Hey there, time traveller!
This article was published 18/10/2012 (1707 days ago), so information in it may no longer be current.
A new website that connects foster parents with children stuck in hotels has gone online.
Manitoba launched the new website along with a public feature to provide the first comprehensive look inside the system, without having to file freedom-of-information requests or parse annual reports.
Information on the website ranges from basic details on the number of kids in care in hotels, agency by agency, to big-picture statistics.
The new website was announced along with a provincial promise to add 24 new emergency beds in the next month.
"We're trying to demystify what is a complicated system," said Family Services Minister Jennifer Howard, who added the website is designed to be updated every three months.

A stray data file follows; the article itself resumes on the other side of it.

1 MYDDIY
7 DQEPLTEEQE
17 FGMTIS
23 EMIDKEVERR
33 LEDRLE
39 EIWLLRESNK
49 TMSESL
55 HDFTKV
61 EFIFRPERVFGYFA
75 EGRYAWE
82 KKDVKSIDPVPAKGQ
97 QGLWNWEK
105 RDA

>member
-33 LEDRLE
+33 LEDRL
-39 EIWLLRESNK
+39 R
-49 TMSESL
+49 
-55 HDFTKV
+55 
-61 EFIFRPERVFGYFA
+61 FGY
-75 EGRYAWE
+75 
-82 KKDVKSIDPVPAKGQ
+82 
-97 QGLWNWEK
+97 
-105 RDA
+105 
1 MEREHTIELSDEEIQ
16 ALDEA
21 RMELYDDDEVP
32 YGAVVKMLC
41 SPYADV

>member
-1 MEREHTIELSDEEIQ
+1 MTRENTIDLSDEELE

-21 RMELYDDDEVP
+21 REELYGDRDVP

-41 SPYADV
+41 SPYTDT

Darlene MacDonald, Manitoba's children's advocate, responded with a statement of guarded approval.
"We support the province developing more emergency-placement resources and our office has previously cautioned the province, child-welfare authorities and agencies on the use of hotels for vulnerable children and youth," MacDonald said.
Howard said the new website gives the public a better understanding of how the system and its many different parts fit together.
"I'm not going to say we'll never have another kid in a hotel. This is going to take some time," Howard said.
"Some of those kids are in hotels because we don't have another good place to put them. We've done a lot to get more foster families but we have to do a better job of matching foster homes with kids," the minister said.
The part of the website for agency eyes only will allow social workers instant access to available beds across the province's child-welfare agencies, to avoid using hotels as much as possible.
"Some of that work is still going to be old-fashioned on the phone," said Howard, but the website provides a better big picture of what's available to work with.
Manitoba's Foster Family Network welcomed the measures. "You can find out more about the U.K. system than ours online. I'm proud our province can step up and provide that information so it is online," said network president Candace Seymour.